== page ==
Review of 2011 – Top 10 Films
With so many great films coming out in 2011 it was a particularly tough choice to make this year. Not just in ordering the 10, which was painful enough, but also which films didn’t make the cut.
So, below is my Top Ten films of 2011. If you haven’t seen some or all of them I strongly urge you to seek them out.
10. True Grit
dir. Joel & Ethan Coen
A re-adatpation rather than a remake, the Coen’s first foray into the Western threatened to kick start the genre with its first classic in nearly two decades. Jeff Bridges is amazing but its Hallie Steinfeld who stills the show. Brutal, funny, moving. Everything you come to expect from the Coens.
9. The King’s Speech
dir Tom Hooper
If someone had said to me there would be 8 better films in 2011 than The King’s Speech I would have found it hard to believe. A delight from start to finish with a career best turn from Colin Firth. By the long final walk I could barely contain my nerves.
8. The Fighter
dir. David O. Russell
The best boxing film since Rocky? You damn right. Wahlberg and Bale shine as brothers in this familial drama about real life boxers Micky Ward & Dicky Edlund. Raw and intense, the bouts outside the ring provide enough of a punch to dwarf anything that happens in the ring.
7. Kill List
dir. Ben Wheatley
It doesn’t get much more terrifying than Kill List. Unnerving, unsettling, violent and bloody weird, Wheatley’s 2nd feature is the cult classic of the year. Part social realism, part hitman, part something entirely different. It demonstrates a mastery of genre and subverts them all magnificently.
dir. Lars von Trier
Putting aside von Trier’s comments at Cannes, Melancholia reveals a director at the peak of his artistic brilliance. An art house apocalypse film. von Trier’s Melancholia once again focuses on strong female characters persecuted – this time by forces greater than anything before. The opening sequence alone merits its inclusion on this lists.
5. We Need To Talk About Kevin
dir. Lynne Ramsey
Very few films are ever this powerful. Based on the best selling novel the film treats its subject matter indirectly, instead creating a film about a Mother’s hatred for her son, rather than about a high school massacre. Ramsey’s fractured structure reveals character and plot whilst simultaneously placing the audience directly in line with Tilda Swinton’s magnificent Eva/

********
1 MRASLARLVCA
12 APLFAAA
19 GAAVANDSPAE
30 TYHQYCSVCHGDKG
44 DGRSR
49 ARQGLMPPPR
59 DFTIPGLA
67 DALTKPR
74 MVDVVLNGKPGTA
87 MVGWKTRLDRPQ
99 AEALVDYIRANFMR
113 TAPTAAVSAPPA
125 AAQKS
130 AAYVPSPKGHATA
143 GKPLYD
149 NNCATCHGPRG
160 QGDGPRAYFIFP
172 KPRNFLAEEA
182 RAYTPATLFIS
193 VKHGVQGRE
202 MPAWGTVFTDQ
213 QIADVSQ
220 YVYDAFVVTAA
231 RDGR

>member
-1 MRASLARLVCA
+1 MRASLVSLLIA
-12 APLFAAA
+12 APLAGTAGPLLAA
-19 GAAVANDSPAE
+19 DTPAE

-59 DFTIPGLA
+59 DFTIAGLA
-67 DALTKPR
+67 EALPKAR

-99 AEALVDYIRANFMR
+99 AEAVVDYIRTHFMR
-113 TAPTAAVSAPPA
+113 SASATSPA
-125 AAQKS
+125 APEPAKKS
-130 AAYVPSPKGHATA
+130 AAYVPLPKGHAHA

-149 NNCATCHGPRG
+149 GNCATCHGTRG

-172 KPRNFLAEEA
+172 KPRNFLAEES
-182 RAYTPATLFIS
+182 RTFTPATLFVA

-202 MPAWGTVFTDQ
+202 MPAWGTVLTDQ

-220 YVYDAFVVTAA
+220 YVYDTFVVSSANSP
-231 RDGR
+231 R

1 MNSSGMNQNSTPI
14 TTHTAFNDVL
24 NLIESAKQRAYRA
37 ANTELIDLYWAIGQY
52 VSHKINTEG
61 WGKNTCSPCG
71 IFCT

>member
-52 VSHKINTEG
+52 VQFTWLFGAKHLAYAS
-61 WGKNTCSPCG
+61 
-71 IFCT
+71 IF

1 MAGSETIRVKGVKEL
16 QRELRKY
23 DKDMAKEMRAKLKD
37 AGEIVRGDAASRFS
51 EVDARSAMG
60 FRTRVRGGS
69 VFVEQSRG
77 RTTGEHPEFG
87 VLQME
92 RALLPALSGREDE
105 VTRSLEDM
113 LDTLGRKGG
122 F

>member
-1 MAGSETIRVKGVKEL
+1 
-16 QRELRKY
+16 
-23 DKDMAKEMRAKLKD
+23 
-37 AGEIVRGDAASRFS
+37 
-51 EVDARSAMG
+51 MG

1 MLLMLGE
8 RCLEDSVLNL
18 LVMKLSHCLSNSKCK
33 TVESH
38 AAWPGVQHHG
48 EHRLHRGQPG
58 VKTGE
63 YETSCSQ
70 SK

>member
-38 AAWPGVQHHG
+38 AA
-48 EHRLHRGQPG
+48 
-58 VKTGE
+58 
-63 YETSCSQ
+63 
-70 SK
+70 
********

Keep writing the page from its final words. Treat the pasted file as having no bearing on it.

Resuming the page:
4. Tinker, Tailor, Solider, Spy
dir. Tomas Alfredson
Alfredson’s perfect spy thriller provided the years best ensemble cast, Firth, Strong, Hurt, Jones, Cumberbatch, Hardy. It marks Alfredson out as one of the best emerging directors in the world and provided a film which was serious, adult and contemplative. A welcome break from the dross cluttering cinema over the summer.
dir. Nicolas Refn Winding
The coolest film of the year, starring the coolest actor in the world currently. Drive belongs with those classic crime films which the 70s did so well.
2. The Artist
dir. Michel Hazanavicius
Silent cinema returns to our screens in what is simply one of the most joyous cinematic experiences for longer than I can remember. A true masterpiece which is as inventive and filmically interesting as it is purely entertaining. Film as art and entertainment in the best possible way.
1. The Tree of Life
dir. Terence Malick
A masterpiece of cinematic vision. Flawed yes, but so ambitious, so audacious and so deeply personal that it became more than just a film. The best evocation of growing up and memory ever commited to film, Malick may have delivered his most ambitious film to date, but he also created his most revealing and emotional.
Ten films really isn’t enough in 2011. The films which nearly made the list nclude Never Let Me Go, the most underrated film of the year. Attack The Block – the funniest British film of the year. The Guard, the funniest film of the year and Cave of Forgotten Dreams, Herzog’s awe inspiring documentary.
As with all years, there was just too many films to see in 2011 and below is a list of the top ten films I missed (in no particular order)
Cowboys & Aliens
Once Upon A Time in Anatolia